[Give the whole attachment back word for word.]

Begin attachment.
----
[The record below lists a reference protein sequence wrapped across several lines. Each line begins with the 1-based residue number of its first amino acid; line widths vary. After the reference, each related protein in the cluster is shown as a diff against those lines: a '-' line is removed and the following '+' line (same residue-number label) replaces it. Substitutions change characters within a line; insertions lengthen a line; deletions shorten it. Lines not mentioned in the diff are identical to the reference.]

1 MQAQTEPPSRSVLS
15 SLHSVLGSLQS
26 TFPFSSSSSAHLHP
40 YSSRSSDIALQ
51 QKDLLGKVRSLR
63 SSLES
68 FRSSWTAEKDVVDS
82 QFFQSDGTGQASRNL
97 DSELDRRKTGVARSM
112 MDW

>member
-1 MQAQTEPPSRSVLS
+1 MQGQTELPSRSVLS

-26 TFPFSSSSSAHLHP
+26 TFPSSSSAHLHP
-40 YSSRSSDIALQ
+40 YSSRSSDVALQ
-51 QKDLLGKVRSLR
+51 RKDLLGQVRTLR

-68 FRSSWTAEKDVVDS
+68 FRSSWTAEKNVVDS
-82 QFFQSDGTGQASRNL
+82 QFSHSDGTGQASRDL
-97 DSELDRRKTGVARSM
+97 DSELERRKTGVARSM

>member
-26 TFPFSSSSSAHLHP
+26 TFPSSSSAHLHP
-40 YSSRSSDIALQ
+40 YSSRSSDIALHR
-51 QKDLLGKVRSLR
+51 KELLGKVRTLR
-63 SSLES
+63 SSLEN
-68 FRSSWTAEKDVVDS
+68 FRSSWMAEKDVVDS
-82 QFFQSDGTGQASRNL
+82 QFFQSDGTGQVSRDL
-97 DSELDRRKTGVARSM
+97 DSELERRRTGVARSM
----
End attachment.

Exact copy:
[The record below lists a reference protein sequence wrapped across several lines. Each line begins with the 1-based residue number of its first amino acid; line widths vary. After the reference, each related protein in the cluster is shown as a diff against those lines: a '-' line is removed and the following '+' line (same residue-number label) replaces it. Substitutions change characters within a line; insertions lengthen a line; deletions shorten it. Lines not mentioned in the diff are identical to the reference.]

1 MQAQTEPPSRSVLS
15 SLHSVLGSLQS
26 TFPFSSSSSAHLHP
40 YSSRSSDIALQ
51 QKDLLGKVRSLR
63 SSLES
68 FRSSWTAEKDVVDS
82 QFFQSDGTGQASRNL
97 DSELDRRKTGVARSM
112 MDW

>member
-1 MQAQTEPPSRSVLS
+1 MQGQTELPSRSVLS

-26 TFPFSSSSSAHLHP
+26 TFPSSSSAHLHP
-40 YSSRSSDIALQ
+40 YSSRSSDVALQ
-51 QKDLLGKVRSLR
+51 RKDLLGQVRTLR

-68 FRSSWTAEKDVVDS
+68 FRSSWTAEKNVVDS
-82 QFFQSDGTGQASRNL
+82 QFSHSDGTGQASRDL
-97 DSELDRRKTGVARSM
+97 DSELERRKTGVARSM

>member
-26 TFPFSSSSSAHLHP
+26 TFPSSSSAHLHP
-40 YSSRSSDIALQ
+40 YSSRSSDIALHR
-51 QKDLLGKVRSLR
+51 KELLGKVRTLR
-63 SSLES
+63 SSLEN
-68 FRSSWTAEKDVVDS
+68 FRSSWMAEKDVVDS
-82 QFFQSDGTGQASRNL
+82 QFFQSDGTGQVSRDL
-97 DSELDRRKTGVARSM
+97 DSELERRRTGVARSM